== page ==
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David Cawley '88

David Cawley '88

Up until his sophomore year of high school, all David Cawley '88 knew about Otterbein University was that the institution had "cool varsity jackets." David's father, Larry Cawley '62, who had played baseball and basketball for the Cardinals, was the owner of that 'cool varsity jacket.' David said his father wanted him and his siblings – Vicki Cawley Pitstick '89, Peggy Cawley Webb '93 and Steven Cawley '98 – to attend the college that was right for them. And for each of them, the right fit was Otterbein.

"I didn't want to go to a large school," David said. "Otterbein was the perfect size, and the Lord wanted me to be there, so that's where I ended up and where I needed to be at that time in my life."

During his first year at Otterbein, David attended the first-ever meeting of the student organization, Otterbein Christian Fellowship (OCF). Growing up in a Christian home, David said he had accepted Christ at an early age. Still, when he moved away from home to attend Otterbein, he said he needed to understand if his faith was truly the center of his life or just the center of his family's life.

"Otterbein allowed me to realize that I had accepted Christ on my own and helped me grow spiritually," he said. "When a student decides if Christ will be a main part of their life, OCF can be there to help them mature in their spiritual life." While at Otterbein, OCF was a huge part of David's life. He served as the organization's president during his junior year. "That's what I really liked about going to a small school – it allows you to take advantage of opportunities," he said. "You can be an important part of a student organization."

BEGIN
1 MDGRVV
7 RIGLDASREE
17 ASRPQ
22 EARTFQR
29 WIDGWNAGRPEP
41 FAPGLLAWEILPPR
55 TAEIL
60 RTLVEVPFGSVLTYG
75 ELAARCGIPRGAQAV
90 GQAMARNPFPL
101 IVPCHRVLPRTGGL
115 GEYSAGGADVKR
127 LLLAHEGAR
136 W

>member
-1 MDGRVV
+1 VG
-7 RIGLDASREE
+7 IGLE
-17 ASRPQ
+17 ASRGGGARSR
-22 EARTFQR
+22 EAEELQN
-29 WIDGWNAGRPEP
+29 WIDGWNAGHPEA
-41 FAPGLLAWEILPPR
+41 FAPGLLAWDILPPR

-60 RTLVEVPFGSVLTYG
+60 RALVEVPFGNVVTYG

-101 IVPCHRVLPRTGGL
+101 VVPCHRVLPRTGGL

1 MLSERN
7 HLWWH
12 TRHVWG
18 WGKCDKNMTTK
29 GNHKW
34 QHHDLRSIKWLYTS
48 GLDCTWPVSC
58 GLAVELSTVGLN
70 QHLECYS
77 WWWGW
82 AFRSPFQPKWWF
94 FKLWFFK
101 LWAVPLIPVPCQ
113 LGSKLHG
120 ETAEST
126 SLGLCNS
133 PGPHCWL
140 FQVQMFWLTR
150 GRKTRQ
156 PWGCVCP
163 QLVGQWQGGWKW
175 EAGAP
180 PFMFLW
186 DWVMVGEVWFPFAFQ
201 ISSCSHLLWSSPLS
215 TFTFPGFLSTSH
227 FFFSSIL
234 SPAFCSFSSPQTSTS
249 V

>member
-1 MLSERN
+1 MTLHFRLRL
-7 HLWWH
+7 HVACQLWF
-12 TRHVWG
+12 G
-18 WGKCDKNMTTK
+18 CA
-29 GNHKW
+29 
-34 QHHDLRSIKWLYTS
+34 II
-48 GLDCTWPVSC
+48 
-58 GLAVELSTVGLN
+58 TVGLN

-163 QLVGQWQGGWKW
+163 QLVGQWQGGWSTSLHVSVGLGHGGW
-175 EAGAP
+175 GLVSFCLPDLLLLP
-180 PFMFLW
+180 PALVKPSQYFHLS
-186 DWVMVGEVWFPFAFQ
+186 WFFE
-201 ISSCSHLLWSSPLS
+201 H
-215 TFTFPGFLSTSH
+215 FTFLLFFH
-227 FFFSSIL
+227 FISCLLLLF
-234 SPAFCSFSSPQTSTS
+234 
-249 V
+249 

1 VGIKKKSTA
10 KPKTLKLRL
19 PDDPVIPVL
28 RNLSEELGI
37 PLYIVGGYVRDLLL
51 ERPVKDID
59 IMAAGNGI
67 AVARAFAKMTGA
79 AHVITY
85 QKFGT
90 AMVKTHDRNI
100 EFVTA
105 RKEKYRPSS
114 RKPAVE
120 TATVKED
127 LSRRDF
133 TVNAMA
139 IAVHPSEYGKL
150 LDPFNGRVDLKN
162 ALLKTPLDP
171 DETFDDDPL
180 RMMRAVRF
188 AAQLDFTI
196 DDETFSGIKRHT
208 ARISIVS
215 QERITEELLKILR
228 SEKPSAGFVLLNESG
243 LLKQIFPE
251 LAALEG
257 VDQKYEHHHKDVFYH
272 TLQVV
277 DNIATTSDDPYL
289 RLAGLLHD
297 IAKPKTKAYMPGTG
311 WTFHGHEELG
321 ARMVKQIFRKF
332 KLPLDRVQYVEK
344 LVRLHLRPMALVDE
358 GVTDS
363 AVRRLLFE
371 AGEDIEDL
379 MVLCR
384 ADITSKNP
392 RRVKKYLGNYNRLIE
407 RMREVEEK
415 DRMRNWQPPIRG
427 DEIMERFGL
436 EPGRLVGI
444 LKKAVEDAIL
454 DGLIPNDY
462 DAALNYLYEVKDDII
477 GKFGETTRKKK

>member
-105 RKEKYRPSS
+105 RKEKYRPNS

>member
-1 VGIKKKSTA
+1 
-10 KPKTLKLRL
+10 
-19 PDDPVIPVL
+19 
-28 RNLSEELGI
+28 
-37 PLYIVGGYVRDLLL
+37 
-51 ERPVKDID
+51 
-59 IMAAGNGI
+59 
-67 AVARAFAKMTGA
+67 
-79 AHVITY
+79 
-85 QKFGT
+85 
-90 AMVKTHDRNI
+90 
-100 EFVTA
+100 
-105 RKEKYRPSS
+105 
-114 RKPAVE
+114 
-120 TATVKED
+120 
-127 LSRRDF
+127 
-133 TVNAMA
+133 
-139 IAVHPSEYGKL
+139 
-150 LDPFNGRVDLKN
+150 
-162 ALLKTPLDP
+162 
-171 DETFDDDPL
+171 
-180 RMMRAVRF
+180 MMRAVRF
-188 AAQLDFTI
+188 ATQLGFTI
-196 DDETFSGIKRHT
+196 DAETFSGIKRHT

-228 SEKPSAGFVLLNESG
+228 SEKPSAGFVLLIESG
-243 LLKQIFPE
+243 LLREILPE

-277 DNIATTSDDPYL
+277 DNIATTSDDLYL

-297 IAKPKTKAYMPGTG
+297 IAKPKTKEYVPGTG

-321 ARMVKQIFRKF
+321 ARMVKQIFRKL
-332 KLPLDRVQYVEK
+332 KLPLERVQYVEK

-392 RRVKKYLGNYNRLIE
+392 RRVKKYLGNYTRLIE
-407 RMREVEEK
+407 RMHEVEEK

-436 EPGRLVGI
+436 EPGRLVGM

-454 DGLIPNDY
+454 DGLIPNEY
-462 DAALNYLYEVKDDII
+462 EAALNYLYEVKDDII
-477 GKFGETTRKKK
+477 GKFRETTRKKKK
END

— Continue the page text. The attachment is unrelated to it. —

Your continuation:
David said that Otterbein was a place of great memories and a place to which he wanted to give back.

"I loved my time there," he said. "I wanted to perpetuate someplace that did so much for me. I wanted to perpetuate someplace that continues to develop and grow."

Through a trust provision, it is David's wish to provide an endowment to support OCF or its faith-based successor.

"I want the organization to have the ability to do what is necessary in the name of Christ in central Ohio," he said.